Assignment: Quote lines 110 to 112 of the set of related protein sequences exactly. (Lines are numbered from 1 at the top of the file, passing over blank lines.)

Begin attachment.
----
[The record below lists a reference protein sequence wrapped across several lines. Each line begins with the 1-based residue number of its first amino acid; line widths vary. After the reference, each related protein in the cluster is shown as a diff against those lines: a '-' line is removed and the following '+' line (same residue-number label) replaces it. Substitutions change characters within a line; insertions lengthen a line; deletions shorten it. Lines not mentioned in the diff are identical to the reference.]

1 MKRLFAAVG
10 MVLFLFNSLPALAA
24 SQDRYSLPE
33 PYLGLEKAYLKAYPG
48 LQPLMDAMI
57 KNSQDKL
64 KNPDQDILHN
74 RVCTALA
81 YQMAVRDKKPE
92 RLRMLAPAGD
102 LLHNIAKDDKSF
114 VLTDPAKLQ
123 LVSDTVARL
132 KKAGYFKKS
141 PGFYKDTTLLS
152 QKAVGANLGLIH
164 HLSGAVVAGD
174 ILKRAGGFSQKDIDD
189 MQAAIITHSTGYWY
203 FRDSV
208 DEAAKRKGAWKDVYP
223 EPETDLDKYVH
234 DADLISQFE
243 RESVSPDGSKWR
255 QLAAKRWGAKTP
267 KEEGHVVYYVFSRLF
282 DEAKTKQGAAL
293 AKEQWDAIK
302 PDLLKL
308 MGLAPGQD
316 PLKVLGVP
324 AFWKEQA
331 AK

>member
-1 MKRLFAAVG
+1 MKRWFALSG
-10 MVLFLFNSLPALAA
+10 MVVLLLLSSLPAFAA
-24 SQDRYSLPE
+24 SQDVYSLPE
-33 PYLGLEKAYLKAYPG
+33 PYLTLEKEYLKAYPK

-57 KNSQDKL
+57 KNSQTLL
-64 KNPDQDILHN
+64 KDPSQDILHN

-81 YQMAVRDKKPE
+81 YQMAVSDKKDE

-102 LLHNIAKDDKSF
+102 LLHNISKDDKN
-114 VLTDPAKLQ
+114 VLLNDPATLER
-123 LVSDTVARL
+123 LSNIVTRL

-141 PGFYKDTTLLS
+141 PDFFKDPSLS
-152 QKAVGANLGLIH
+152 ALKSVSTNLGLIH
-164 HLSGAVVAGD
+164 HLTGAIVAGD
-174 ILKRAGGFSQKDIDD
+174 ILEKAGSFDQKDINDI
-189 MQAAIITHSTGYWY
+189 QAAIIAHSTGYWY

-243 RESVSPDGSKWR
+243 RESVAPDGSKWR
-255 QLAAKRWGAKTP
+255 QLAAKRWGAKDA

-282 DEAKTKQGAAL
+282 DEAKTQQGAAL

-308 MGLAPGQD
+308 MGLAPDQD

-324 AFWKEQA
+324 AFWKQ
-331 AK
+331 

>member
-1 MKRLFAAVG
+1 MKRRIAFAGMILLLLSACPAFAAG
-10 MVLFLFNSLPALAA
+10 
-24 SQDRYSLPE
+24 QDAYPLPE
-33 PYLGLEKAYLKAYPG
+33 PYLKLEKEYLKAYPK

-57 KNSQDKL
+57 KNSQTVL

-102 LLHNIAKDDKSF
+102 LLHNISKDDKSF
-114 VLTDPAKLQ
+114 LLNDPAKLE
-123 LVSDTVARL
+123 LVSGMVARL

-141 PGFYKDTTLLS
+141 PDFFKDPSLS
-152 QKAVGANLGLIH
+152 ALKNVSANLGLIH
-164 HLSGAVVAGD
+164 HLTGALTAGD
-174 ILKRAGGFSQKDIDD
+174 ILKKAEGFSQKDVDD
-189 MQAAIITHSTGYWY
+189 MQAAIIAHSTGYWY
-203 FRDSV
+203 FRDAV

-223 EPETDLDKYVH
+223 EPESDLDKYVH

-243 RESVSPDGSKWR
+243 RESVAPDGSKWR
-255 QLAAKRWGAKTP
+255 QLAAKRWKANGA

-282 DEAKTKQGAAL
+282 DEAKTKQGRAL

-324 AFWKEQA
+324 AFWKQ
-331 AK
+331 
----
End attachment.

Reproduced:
+243 RESVAPDGSKWR
-255 QLAAKRWGAKTP
+255 QLAAKRWKANGA